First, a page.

This matters because those representations about the "condition and value" DESTROY the "as is" defense. "As is" is only in play if the seller makes no representations about the "condition and value" of the thing sold.
By agreeing to purchase something "as is", a buyer agrees to make his own appraisal of the bargain and to accept the risk that he may be wrong. Mid Continent Aircraft Corp. v. Curry County Spraying Serv. Inc., 572 S.W.2d 308, 313 (Tex.1978). The seller gives no assurances, express or implied, concerning the value or condition of the thing sold. See TEX.BUS. & COM.CODE § 2.316(c)(1) ("as is" agreement excludes implied warranties in contract covered by UCC).
Prudential v. Jefferson, 896 S.W.2d 156, at 161 (Tex. 1995).
The Supreme Court went further with this:
A seller cannot have it both ways: he cannot assure the buyer of the condition of a thing to obtain the buyer's agreement to purchase "as is", and then disavow the assurance which procured the "as is" agreement.
Prudential v. Jefferson, 896 S.W.2d 156, at 161 (Tex. 1995).
So the Supreme Court is following strictly the UCC requirement that when a thing is sold "as is", there can be no corresponding representations of fact about its condition or value. Therefore, since the Texas Property Code requires every seller of a used home in Texas to make factual representations about the condition of the home and since home sellers universally make representations about the value of various improvements and conditions of the home, the "as is" defense is inapplicable to the used home sale in Texas.
STRIKE OUT THE "AS IS" LANGUAGE IN THE ONE TO FOUR FAMILY RESIDENTIAL CONTRACT FOR SALE, TREC FORM 20-13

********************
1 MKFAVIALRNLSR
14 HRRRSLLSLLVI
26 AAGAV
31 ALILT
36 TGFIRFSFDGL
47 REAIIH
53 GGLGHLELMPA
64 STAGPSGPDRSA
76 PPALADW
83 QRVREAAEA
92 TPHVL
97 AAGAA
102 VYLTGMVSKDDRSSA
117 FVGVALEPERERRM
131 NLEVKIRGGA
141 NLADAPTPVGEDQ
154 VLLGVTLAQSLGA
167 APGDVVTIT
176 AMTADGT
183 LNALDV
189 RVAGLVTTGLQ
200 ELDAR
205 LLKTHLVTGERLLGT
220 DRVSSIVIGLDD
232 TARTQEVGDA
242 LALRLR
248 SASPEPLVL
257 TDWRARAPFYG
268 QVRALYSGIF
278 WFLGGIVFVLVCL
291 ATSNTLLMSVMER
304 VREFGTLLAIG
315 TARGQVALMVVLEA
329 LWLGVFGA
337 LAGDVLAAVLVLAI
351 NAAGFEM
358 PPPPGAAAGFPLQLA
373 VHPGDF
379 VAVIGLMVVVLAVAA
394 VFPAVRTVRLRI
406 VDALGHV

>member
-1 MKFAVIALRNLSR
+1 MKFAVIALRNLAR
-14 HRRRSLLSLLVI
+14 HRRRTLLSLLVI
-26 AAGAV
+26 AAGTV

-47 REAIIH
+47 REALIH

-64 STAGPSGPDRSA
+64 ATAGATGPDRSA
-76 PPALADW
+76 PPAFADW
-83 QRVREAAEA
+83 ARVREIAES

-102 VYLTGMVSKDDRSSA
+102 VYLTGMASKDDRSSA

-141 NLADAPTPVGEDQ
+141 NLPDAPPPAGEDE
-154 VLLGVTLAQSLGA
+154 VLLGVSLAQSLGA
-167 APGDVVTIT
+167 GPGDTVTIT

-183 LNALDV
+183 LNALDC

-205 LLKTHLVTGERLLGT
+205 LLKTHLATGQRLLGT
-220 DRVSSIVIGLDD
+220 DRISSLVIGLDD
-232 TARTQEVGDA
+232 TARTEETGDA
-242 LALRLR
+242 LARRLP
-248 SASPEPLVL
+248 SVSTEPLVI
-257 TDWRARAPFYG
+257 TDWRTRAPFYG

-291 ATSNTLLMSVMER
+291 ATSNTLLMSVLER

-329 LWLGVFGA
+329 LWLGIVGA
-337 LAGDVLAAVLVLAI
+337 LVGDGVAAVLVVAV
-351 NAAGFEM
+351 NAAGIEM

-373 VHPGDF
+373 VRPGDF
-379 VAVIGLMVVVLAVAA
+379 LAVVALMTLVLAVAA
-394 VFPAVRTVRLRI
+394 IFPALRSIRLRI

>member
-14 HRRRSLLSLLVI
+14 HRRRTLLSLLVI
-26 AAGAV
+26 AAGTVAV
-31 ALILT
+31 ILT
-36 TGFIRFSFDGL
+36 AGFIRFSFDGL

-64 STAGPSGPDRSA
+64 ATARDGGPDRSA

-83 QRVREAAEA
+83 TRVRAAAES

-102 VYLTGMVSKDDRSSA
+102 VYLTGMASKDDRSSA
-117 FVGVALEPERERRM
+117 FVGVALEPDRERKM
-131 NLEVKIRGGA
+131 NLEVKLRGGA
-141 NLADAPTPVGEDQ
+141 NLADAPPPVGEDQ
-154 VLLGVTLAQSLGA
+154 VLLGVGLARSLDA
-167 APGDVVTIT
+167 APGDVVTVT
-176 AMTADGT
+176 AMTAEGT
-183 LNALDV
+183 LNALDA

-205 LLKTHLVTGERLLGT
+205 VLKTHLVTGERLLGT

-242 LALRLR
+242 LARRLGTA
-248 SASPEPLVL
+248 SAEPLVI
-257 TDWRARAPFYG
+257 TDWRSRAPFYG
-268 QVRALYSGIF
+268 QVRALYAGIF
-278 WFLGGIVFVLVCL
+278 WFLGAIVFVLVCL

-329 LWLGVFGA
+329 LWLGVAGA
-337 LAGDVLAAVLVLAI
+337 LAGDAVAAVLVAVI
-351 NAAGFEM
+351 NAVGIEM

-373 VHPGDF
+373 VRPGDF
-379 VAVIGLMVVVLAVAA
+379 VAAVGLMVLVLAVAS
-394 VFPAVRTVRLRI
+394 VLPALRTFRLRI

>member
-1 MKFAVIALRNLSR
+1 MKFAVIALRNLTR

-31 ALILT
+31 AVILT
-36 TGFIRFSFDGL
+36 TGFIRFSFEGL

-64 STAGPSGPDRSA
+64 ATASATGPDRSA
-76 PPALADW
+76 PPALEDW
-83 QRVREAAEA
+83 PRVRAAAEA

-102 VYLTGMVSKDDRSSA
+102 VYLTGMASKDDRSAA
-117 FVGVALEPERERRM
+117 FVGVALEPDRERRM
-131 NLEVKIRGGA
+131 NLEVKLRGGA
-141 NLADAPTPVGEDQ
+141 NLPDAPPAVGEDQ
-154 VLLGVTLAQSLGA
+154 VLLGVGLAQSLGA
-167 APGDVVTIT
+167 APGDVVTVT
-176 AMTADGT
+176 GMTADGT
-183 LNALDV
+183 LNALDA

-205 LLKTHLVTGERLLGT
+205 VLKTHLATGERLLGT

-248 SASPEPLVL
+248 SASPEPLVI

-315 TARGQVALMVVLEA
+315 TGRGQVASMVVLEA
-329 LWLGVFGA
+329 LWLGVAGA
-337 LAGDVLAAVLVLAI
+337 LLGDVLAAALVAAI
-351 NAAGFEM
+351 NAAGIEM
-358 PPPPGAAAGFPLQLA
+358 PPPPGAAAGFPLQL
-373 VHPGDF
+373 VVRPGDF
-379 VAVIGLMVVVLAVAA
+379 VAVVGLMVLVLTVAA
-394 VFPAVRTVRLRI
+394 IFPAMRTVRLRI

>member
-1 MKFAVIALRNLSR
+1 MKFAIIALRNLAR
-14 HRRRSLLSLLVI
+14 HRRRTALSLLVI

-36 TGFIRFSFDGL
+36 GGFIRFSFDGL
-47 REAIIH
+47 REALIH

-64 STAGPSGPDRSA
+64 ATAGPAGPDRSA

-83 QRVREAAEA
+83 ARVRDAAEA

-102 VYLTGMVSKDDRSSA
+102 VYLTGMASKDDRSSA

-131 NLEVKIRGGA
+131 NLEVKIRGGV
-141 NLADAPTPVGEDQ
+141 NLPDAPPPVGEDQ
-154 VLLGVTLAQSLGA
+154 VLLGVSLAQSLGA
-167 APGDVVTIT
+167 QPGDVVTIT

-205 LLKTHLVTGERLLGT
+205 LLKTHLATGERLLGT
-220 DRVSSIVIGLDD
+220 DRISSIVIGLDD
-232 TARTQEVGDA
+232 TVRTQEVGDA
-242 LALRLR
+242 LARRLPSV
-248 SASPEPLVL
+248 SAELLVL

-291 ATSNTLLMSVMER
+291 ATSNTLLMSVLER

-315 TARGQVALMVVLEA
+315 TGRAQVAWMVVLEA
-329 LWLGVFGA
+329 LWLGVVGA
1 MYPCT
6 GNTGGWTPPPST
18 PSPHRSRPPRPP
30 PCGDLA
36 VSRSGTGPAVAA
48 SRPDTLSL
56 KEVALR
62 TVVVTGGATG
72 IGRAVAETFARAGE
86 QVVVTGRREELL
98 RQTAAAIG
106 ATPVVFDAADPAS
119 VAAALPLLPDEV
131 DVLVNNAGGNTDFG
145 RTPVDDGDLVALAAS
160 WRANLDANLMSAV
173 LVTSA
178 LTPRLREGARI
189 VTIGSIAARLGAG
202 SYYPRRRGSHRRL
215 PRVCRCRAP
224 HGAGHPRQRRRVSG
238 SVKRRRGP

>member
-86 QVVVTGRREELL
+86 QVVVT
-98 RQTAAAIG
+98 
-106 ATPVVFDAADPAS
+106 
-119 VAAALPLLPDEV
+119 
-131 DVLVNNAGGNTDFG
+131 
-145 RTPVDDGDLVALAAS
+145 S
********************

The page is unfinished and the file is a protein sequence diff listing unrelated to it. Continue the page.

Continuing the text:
The TREC Form 20-13 is a form contract or what is called a boilerplate contract. All the terms are included and usually not negotiable. However, you are not bound to use all of the paragraphs or subparts of the One to Four Family Residential Contract for Sale. The clause that contains the "as is" language is in Paragraph 7d. It states as follows:
D. ACCEPTANCE OF PROPERTY CONDITION: “As Is” means the present condition of the Property
with any and all defects and without warranty except for the warranties of title and the
warranties in this contract. Buyer’s agreement to accept the Property As Is under Paragraph
7D(1) or (2) does not preclude Buyer from inspecting the Property under Paragraph 7A, from
negotiating repairs or treatments in a subsequent amendment, or from terminating this
contract during the Option Period, if any.
(Check one box only)
? (1) Buyer accepts the Property As Is.
? (2) Buyer accepts the Property As Is provided Seller, at Seller’s expense, shall complete the
following specific repairs and treatments:
(Do not insert general phrases, such as “subject to inspections” that do not identify
specific repairs and treatments.)
As the buyer, you can strike out the entire paragraph. That eliminates any of the language of 7d regarding the "as is" language from the contract.
You can also ignore the check boxes. This should preclude any claims by anyone after the sale that the "as is" language applies. But the strike out is much better.
Naturally, the real estate agents involved in your contract will doubtless advise you that you can not do this. They are wrong. You absolutely can strike out that or any other portion of the contract. The seller can reject your offer because of your strike out or your disregard of 7d. If that happens, it only proves that the term is not negotiated freely. However, it might be fuel for arguing your acceptance. Hopefully, this clause never becomes an issue for you after closing. The unfortunate result is that it only becomes relevant if you discover that the seller failed to make truthful or complete representations about the house.